'The Divergent Series: Allegiant' is like a parody of YA movies
Even Shailene Woodley seems bored in a franchise that isn't even done yet.
‘The Divergent Series: Allegiant’
Director: Robert Schwentke
Stars: Shailene Woodley, Theo James
1 Globe (out of 5)
We know what you’re thinking: Is the “Divergent” series the YA franchise where our heroine (Shailene Woodley) is good at archery or has tattoos? (It’s tattoos.) Is the rebel leader-turned-villain played by Julianne Moore or Naomi Watts? (It’s Watts.) Does Ashley Judd pop up as the dead mother or maybe it was Diane Lane? (It was Judd.) Wasn’t Kate Winslet in this once? (She was.)
In the third (but not final) installment, called “Allegiant,” not only do all the previous “Divergent” entries start to all blend together, but so do all YA movies. The remote post-apocalyptic wasteland could be from “The Maze Runner” or even “The Giver,” though this one includes bloody rain, which is kind of cool. The books, by Veronica Roth, were clearly written to get in on the “Hunger Games” action, but their own myth is interchangeable with all the others, as though existing a massive super-myth whose parts are all slightly different but basically the same bull.
Building on whatever happened in the one from last March, it finds the story at the point in the YA structure where the good guy revolutionaries have turned into bad guy fascists. There’s a wall plus an angry mob whipped into an uncontrollable fury, though any resemblance to the future Trump Administration is definitely accidental. Shailene Woodley’s “pure”-gened Tris and buds — including her rent-a-stud boo Theo James, a disused Zoe Kravitz and Ansel Elgort as the clumsy nerd — escape from the clutches of Watts’ crypto-dictator to a secret utopia hidden in the wastelands, ruled by the films’ fifth or sixth overqualified great actor, Jeff Daniels. Of course this oasis of eugenicists turns out too good to be true.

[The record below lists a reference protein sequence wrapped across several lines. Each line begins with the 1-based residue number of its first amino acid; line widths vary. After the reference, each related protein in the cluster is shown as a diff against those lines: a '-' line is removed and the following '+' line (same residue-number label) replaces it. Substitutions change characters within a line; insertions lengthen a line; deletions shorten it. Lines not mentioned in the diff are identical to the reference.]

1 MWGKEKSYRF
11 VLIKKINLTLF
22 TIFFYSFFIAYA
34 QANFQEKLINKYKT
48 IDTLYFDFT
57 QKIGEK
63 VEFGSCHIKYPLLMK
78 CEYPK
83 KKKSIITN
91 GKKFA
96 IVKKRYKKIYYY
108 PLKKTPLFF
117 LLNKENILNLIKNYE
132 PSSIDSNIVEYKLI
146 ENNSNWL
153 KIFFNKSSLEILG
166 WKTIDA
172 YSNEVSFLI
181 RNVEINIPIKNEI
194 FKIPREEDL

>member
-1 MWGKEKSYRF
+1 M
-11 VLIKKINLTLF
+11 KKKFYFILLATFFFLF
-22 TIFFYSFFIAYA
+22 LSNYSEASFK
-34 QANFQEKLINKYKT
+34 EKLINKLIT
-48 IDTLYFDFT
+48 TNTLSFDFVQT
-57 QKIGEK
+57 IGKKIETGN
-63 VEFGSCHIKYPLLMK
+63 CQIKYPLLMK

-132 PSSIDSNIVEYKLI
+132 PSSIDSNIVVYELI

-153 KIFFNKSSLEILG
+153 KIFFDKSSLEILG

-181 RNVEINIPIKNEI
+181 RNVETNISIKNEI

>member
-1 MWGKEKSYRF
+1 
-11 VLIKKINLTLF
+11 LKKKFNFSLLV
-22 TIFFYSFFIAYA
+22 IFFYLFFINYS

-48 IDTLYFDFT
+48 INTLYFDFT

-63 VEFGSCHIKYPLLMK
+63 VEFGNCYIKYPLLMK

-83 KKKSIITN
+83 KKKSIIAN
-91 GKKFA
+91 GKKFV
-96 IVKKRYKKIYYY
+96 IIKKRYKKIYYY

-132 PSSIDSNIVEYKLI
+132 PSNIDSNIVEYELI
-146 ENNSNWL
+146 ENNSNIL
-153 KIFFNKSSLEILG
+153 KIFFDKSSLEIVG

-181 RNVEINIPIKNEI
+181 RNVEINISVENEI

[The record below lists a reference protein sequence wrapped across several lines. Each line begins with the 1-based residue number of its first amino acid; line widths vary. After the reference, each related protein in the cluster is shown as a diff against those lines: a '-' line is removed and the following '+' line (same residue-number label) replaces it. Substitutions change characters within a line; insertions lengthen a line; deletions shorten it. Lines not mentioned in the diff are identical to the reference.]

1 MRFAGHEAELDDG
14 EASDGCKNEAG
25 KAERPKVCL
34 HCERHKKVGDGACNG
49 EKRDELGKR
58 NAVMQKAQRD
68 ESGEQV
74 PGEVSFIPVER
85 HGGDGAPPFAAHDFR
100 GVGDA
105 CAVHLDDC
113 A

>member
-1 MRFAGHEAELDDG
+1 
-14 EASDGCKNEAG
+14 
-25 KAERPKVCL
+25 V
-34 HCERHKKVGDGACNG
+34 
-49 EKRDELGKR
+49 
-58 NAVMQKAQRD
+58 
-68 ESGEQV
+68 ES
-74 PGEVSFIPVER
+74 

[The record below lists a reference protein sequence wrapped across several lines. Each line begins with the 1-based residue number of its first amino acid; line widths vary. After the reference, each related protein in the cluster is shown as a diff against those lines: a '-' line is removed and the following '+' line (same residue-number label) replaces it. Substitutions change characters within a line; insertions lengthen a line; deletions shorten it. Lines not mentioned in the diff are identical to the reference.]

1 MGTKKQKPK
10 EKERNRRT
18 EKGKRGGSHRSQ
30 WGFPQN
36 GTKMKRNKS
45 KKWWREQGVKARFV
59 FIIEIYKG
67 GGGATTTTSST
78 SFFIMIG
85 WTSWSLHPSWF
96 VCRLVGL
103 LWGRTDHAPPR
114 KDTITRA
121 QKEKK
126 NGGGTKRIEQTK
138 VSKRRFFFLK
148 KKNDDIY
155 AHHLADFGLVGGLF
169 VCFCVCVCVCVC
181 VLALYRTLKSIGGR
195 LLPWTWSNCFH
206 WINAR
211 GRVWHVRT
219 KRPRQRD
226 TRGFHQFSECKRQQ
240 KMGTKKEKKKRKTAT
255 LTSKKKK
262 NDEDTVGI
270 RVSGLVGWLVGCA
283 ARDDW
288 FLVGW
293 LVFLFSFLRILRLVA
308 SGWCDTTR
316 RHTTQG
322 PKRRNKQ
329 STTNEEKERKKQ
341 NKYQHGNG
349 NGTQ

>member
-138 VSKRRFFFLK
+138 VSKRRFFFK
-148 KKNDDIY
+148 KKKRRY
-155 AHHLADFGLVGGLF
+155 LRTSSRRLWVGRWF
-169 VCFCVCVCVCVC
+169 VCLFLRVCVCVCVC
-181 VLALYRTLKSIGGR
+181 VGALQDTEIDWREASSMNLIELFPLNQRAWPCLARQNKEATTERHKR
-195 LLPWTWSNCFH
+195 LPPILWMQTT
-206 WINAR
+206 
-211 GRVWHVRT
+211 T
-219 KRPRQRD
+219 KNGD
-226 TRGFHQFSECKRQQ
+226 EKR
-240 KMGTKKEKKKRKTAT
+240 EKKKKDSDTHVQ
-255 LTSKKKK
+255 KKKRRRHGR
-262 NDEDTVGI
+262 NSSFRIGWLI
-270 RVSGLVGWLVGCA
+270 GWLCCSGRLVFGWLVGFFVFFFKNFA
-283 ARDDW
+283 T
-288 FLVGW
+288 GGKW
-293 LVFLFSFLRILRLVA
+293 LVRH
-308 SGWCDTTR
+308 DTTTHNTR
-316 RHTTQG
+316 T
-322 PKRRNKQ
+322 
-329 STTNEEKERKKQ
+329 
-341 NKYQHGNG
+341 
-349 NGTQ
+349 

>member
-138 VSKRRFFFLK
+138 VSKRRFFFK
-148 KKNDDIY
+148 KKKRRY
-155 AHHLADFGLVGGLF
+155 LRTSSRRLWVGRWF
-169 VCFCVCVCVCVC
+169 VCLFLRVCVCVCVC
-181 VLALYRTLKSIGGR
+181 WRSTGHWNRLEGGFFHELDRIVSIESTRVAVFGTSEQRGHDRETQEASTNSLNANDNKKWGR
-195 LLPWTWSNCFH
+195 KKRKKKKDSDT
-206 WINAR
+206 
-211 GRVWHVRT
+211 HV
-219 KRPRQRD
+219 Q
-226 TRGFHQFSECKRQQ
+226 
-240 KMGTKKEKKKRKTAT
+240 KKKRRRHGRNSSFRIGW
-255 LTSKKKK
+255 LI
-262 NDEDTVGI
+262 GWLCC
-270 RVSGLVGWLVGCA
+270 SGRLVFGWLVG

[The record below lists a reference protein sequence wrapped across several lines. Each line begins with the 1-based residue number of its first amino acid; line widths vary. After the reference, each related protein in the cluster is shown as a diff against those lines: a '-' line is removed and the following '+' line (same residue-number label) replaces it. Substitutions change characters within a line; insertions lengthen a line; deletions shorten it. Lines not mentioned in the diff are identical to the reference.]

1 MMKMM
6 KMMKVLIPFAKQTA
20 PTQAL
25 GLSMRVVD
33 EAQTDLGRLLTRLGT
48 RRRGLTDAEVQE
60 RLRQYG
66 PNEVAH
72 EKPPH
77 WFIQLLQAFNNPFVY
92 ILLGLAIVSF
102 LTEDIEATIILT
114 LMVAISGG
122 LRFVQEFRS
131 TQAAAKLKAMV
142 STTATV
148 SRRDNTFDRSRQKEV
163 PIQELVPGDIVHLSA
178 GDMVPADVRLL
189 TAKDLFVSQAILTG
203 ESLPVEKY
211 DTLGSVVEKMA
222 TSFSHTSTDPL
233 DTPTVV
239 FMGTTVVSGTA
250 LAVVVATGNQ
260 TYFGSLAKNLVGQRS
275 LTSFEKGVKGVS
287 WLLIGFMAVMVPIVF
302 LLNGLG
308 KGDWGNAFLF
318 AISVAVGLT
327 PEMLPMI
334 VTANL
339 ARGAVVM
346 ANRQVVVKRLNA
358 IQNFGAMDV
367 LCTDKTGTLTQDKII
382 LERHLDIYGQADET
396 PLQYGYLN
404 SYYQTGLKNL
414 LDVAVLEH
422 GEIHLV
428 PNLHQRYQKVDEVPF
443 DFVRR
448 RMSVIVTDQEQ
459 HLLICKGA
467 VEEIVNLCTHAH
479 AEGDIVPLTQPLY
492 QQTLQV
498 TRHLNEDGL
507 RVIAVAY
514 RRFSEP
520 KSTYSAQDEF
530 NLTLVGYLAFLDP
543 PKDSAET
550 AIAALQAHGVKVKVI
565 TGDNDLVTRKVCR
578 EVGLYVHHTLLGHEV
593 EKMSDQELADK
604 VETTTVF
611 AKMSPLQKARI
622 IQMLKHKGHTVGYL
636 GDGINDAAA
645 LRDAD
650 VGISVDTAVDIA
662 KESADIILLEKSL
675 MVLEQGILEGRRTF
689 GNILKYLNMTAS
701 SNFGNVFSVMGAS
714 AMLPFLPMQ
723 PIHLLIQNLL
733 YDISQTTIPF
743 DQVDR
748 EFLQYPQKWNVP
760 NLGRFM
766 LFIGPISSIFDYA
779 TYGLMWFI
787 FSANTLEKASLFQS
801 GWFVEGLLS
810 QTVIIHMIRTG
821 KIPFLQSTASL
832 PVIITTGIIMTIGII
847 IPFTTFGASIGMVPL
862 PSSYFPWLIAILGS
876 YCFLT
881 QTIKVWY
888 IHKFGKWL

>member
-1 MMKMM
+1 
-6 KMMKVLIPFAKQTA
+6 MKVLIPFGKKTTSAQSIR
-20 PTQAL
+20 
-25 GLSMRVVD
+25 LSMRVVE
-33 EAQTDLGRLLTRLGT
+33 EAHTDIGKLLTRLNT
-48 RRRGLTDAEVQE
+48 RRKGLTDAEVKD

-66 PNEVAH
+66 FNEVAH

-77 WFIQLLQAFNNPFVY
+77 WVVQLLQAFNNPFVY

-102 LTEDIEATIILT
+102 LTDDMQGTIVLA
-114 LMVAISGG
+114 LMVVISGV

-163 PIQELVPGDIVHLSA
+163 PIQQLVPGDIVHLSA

What follows could pass as a lampoon of the movie trend, if it had more than a single intentionally funny joke. (Miles Teller, as the films’ very own ’80s James Spader, seems to intentionally let his every wan quip crash and burn.) Committed to a franchise that doesn’t underperform enough to be cancelled midstream, the actors, most of them talented, look disengaged. They’re not given much to work with and especially to say, this being the kind of movie where people walk into rooms and spout, “Tobias Eaton. You’ve been assigned to me.” During juiceless action scenes driven by Hans Zimmer-ian power chords, they let their CGI avatars do the bulk of the gruntwork, most distractingly during a flying pod chase in which the actors clearly just sat in a shaking box in front of a green screen.
The YA films that mix sleek white interiors in which bombed-up grunge and are obsessed with gizmos and doodads over hand-crafted weaponry, the “Divergent”’s boast so many terms and names — “plasma globes,” “memory tabs,” “memory serum,” “The Bureau of Genetic Welfare” and, more boringly, “drones” — that a cheat sheet should have been provided. It wants to bombard you with so much stuff you might not notice everyone’s going through the motions — that it feels less human than the inhumanity carried out by baddies onscreen, that even the idea of a hero wrestling with her own PTSD is a copy of a copy of a copy, reproduced so many times the words and feelings no longer have meaning. It’s appropriate that this round features a gas that erases people’s memories; surely the makers wish you wouldn’t remember all the films it’s ripping off. Better yet, if only we could forget a film so shopworn even the preternaturally warm Woodley looks bored.
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